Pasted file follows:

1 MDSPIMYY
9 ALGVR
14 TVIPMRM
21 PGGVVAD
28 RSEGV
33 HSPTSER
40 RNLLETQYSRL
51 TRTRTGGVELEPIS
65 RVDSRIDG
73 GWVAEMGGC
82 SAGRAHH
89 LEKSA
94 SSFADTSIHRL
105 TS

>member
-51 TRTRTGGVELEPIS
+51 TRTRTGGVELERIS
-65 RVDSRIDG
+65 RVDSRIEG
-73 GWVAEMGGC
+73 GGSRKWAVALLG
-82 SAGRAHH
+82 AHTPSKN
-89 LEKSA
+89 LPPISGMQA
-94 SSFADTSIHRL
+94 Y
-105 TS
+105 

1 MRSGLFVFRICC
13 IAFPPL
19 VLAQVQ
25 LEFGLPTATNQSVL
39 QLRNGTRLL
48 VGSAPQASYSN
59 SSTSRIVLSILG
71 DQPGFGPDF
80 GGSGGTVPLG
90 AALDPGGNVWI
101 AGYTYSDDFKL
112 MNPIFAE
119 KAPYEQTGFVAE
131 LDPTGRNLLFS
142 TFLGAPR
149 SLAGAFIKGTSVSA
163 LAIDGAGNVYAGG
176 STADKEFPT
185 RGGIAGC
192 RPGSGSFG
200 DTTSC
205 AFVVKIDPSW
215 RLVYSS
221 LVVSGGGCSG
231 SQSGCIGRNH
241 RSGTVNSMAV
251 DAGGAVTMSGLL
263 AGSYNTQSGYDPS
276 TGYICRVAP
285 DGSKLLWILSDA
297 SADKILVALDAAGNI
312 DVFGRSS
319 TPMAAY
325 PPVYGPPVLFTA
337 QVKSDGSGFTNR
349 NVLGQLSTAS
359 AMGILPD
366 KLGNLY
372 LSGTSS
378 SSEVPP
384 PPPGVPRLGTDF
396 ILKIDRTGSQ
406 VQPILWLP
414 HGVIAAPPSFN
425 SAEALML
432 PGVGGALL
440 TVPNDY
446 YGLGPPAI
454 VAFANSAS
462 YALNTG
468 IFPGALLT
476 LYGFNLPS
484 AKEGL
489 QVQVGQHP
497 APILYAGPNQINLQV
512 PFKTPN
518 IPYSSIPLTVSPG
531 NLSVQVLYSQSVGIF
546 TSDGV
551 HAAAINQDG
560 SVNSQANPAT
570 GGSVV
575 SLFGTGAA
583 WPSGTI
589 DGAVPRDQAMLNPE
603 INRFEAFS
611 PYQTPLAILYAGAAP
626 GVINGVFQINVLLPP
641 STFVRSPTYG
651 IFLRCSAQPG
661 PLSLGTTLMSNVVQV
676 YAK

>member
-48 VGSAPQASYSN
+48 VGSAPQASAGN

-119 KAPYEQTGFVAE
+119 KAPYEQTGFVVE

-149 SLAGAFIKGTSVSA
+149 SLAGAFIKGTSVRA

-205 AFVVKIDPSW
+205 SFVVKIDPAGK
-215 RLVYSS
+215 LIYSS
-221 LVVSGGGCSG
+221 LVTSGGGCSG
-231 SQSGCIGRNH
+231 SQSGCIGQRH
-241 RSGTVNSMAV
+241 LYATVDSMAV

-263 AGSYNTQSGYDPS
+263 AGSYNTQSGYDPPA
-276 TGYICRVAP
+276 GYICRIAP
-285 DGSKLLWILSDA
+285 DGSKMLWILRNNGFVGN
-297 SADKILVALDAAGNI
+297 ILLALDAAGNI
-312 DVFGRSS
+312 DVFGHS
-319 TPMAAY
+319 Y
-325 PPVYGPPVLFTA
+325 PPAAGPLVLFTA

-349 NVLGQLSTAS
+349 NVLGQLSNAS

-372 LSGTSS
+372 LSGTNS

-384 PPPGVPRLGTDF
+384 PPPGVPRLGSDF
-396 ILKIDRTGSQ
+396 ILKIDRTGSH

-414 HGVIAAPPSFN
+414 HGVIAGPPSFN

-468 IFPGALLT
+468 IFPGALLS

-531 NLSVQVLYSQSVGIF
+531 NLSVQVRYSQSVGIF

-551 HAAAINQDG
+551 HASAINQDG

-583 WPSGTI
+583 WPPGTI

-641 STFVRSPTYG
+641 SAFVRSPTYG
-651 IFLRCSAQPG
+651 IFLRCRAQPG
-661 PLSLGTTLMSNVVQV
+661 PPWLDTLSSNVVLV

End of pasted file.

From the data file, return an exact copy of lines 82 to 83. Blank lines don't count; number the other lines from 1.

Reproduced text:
484 AKEGL
489 QVQVGQHP